On June 15, 2017, Department of Homeland Secretary John Kelly issued a Policy Memo regarding two programs: the Deferred Action for Childhood Arrivals (DACA) and the Deferred Action for Parents of American Citizens (DAPA) and there was good news and bad news. The bad news – Secretary Kelly rescinded the November 20, 2014 memo that created DAPA. DAPA was an Obama program that awarded deferred action from deportation and a work permit to those parents of U.S. citizen children that met certain criteria, such as having lived in the United States continuously since January 1, 2010 and other factors. But before the program could be implemented, 26 states joined in a lawsuit against DAPA, and a Federal Judge from the District Court for the Southern District of Texas enjoined the DAPA program, preventing it from ever being executed. The good news – Secretary Kelly left in tact the Deferred Action for Childhood arrivals (DACA) program. Unfortunately certain provisions in the DAPA policy memorandum that expanded DACA such as allowing a 3-year work permit instead of 2 year, and eliminating the eligibility age cap of 31 years old were also eliminated. So DACA remains as is for now, pursuant to the June 15, 2012 Memorandum. Although this appears to be a reprieve for the DACA program for now, the Trump administration would not commit to the long-term fate of DACA. For now, Work permits for DACA recipients will not be revoked, and the program continues to be open to new and renewal applications. You can still apply for DACA if you meet the following requirements:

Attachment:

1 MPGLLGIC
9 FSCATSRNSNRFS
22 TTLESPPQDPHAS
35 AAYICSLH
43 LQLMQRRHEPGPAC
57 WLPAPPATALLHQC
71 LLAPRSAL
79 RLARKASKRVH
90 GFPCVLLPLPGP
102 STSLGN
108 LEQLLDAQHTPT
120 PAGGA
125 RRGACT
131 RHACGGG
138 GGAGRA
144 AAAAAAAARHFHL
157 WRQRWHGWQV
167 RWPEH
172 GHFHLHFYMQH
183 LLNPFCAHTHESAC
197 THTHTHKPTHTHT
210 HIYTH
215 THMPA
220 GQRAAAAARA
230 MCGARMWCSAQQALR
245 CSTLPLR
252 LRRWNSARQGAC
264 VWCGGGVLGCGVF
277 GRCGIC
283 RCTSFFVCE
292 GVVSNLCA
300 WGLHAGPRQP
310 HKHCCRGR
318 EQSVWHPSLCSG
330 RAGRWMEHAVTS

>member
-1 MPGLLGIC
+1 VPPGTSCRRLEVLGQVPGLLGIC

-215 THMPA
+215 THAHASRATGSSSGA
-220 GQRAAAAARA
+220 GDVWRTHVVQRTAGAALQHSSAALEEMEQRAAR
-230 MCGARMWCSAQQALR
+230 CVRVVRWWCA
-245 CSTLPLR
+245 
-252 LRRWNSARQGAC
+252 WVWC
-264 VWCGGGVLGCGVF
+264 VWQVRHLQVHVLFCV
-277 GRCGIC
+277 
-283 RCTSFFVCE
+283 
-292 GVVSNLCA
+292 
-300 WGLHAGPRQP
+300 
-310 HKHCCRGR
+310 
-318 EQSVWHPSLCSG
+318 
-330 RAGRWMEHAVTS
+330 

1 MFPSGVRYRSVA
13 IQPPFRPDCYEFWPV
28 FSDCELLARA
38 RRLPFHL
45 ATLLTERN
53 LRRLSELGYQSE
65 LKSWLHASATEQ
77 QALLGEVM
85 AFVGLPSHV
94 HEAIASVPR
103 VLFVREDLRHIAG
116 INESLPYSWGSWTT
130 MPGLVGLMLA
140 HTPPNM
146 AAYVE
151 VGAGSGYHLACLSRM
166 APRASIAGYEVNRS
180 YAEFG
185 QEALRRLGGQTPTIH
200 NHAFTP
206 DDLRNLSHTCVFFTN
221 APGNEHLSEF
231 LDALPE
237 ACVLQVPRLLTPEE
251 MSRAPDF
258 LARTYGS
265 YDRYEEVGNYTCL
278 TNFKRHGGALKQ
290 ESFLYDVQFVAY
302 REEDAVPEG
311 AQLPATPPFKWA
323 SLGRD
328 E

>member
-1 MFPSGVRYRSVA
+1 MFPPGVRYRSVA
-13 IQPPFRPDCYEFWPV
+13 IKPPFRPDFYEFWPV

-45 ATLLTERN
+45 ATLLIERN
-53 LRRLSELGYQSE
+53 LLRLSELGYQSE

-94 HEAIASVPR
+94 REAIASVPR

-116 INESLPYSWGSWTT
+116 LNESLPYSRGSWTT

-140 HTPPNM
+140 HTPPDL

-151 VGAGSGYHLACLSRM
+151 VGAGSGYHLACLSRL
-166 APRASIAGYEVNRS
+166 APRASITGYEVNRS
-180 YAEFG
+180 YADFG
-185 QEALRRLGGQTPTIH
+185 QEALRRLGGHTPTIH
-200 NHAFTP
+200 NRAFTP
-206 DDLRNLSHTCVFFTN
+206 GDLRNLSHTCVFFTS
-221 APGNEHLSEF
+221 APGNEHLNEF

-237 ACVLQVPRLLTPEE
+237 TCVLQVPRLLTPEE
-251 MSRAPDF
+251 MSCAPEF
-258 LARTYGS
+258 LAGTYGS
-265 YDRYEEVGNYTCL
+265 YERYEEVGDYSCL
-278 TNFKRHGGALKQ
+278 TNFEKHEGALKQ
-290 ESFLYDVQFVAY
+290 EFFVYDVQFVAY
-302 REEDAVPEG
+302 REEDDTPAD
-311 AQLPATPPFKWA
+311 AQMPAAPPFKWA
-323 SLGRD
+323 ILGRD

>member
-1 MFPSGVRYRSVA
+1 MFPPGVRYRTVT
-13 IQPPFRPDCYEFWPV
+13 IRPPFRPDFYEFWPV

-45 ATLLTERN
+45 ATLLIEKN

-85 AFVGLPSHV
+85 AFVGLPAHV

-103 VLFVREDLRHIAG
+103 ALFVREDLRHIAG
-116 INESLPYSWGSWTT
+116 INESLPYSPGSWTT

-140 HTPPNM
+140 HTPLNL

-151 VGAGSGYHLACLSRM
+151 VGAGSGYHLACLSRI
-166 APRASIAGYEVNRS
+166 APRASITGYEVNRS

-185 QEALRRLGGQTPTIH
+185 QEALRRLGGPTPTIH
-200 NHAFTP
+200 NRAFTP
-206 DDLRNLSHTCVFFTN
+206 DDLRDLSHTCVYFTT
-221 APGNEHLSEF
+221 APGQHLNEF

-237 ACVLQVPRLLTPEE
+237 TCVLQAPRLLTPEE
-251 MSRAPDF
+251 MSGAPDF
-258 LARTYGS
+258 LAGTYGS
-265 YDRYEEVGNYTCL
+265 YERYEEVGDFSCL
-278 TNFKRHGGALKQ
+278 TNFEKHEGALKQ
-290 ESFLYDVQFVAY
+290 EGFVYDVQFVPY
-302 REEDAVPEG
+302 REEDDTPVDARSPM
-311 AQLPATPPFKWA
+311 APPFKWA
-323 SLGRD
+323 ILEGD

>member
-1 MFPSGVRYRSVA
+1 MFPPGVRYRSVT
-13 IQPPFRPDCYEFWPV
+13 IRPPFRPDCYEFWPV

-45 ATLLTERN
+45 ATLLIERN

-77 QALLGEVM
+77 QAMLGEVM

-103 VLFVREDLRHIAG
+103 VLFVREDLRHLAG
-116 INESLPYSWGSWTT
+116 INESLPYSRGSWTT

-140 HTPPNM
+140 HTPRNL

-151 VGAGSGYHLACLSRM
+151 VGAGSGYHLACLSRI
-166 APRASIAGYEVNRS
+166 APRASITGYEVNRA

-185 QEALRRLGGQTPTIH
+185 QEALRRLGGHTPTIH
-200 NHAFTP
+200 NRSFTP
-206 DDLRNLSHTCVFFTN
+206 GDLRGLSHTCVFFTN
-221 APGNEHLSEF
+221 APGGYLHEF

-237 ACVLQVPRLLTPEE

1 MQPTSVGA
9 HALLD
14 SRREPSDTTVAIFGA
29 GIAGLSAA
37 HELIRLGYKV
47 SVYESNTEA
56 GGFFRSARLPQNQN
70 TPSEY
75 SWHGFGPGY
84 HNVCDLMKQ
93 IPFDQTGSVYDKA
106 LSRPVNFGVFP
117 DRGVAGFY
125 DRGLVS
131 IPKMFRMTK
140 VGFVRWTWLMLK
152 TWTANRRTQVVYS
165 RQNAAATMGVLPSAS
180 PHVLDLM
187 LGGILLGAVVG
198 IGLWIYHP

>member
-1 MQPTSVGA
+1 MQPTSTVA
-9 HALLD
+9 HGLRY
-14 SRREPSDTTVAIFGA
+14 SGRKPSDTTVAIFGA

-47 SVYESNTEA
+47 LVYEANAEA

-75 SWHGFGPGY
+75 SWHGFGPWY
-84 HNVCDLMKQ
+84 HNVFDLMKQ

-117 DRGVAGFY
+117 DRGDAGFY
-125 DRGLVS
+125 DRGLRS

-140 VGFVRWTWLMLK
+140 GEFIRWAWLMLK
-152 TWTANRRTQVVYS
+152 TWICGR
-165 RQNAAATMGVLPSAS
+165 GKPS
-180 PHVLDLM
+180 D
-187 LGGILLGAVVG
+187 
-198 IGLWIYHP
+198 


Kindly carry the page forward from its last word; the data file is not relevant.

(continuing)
- You were under the age of 31 on June 15, 2012;
- You came to the United States before your sixteenth birthday;
- You have continuously resided in the United States since June 15, 2007 to the present;
- You were physically present in the United States on June 15, 2012 and at the time you apply;
- You had no lawful status on June 15, 2012;
- You are currently in school or have graduated or are studying for a GED;
- You have not been convicted of a felony, significant misdemeanor or three or more minor misdemeanors.
If you have DACA currently, it is advisable that you continue to renew your work permit before it expires. If you are considering applying for DACA for the first time, speak to an experienced immigration attorney about the risks that may be involved for your particular situation.